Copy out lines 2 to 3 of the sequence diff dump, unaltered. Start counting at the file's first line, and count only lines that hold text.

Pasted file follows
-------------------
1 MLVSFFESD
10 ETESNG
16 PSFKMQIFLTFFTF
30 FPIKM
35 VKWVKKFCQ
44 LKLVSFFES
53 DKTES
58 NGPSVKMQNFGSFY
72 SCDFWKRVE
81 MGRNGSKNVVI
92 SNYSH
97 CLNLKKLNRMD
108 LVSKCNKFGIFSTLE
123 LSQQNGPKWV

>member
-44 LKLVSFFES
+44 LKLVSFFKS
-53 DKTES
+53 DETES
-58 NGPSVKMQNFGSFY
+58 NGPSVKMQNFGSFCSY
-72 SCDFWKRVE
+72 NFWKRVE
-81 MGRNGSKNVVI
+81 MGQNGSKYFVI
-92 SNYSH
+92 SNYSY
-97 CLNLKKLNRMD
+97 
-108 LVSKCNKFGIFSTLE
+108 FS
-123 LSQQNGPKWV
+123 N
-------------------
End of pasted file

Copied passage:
10 ETESNG
16 PSFKMQIFLTFFTF